Solution structure of the PilZ domain protein PA4608 complex with cyclic di-GMP identifies charge clustering as molecular readoutHabazettl, J., Allan, M.G., Jenal, U., Grzesiek, S.
(2011) J.Biol.Chem. 286: 14304-14314
- PubMed: 21310957
- DOI: 10.1074/jbc.M110.209007
- PubMed Abstract:
Cyclic diguanosine monophosphate (c-di-GMP) is a ubiquitous bacterial second messenger that controls the switch from a single-cell lifestyle to surface-attached, multicellular communities called biofilms. PilZ domain proteins are a family of bacteria ...
Cyclic diguanosine monophosphate (c-di-GMP) is a ubiquitous bacterial second messenger that controls the switch from a single-cell lifestyle to surface-attached, multicellular communities called biofilms. PilZ domain proteins are a family of bacterial c-di-GMP receptors, which control various cellular processes. We have solved the solution structure of the Pseudomonas aeruginosa single-domain PilZ protein PA4608 in complex with c-di-GMP by NMR spectroscopy. Isotope labeling by (13)C and (15)N of both the ligand and the protein made it possible to define the structure of c-di-GMP in the complex at high precision by a large number of intermolecular and intraligand NOEs and by two intermolecular hydrogen bond scalar couplings. Complex formation induces significant rearrangements of the C- and N-terminal parts of PA4608. c-di-GMP binds as an intercalated, symmetric dimer to one side of the β-barrel, thereby displacing the C-terminal helix of the apo state. The N-terminal RXXXR PilZ domain motif, which is flexible in the apo state, wraps around the ligand and in turn ties the displaced C terminus in a loose manner by a number of hydrophobic contacts. The recognition of the dimeric ligand is achieved by numerous H-bonds and stacking interactions involving residues Arg(8), Arg(9), Arg(10), and Arg(13) of the PilZ motif, as well as β-barrel residues Asp(35) and Trp(77). As a result of the rearrangement of the N and C termini, a highly negative surface is created on one side of the protein complex. We propose that the movement of the termini and the resulting negative surface form the basis for downstream signaling.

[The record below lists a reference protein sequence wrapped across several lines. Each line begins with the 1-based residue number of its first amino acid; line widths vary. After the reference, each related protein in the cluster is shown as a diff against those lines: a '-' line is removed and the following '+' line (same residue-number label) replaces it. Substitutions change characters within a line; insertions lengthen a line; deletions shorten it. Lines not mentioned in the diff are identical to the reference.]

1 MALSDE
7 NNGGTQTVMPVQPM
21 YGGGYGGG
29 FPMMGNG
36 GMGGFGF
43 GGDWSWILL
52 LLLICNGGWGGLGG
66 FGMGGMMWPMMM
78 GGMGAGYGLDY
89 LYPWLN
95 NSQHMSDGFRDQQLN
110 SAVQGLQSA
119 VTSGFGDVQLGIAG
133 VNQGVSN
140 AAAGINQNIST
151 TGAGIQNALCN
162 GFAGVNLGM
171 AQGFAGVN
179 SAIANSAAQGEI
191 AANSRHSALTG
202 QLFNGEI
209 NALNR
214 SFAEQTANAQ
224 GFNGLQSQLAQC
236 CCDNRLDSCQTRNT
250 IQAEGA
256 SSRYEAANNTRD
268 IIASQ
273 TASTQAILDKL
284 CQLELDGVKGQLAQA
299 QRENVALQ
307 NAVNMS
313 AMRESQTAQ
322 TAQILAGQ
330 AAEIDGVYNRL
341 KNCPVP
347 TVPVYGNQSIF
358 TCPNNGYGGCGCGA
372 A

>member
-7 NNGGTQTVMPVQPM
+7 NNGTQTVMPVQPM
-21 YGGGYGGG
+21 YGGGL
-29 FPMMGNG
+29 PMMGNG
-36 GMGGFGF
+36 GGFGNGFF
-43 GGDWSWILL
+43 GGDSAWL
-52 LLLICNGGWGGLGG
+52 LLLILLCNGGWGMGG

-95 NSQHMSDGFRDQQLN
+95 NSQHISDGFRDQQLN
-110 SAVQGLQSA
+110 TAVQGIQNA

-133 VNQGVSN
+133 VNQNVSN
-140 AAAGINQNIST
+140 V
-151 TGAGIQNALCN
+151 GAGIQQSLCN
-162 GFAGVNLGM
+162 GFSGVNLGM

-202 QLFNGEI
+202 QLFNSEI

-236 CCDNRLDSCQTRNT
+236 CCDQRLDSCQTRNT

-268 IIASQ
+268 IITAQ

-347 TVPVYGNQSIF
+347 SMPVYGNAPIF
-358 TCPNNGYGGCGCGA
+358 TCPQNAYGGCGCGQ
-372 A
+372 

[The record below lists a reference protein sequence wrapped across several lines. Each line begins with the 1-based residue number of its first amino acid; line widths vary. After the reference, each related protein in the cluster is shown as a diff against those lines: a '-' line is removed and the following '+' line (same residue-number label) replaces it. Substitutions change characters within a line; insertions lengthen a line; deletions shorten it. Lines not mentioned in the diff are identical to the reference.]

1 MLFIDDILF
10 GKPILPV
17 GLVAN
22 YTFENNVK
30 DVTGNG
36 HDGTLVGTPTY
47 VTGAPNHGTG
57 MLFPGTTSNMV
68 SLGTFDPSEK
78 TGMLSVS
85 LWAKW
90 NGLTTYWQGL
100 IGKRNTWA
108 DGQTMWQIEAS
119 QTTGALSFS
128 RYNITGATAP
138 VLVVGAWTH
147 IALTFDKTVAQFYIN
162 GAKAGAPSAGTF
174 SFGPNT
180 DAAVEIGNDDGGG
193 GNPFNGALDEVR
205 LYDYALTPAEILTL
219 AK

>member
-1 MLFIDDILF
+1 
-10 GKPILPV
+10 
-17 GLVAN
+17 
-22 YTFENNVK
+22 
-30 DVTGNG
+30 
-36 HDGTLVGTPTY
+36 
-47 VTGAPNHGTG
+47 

Biozentrum, University of Basel, CH-4056 Basel, Switzerland.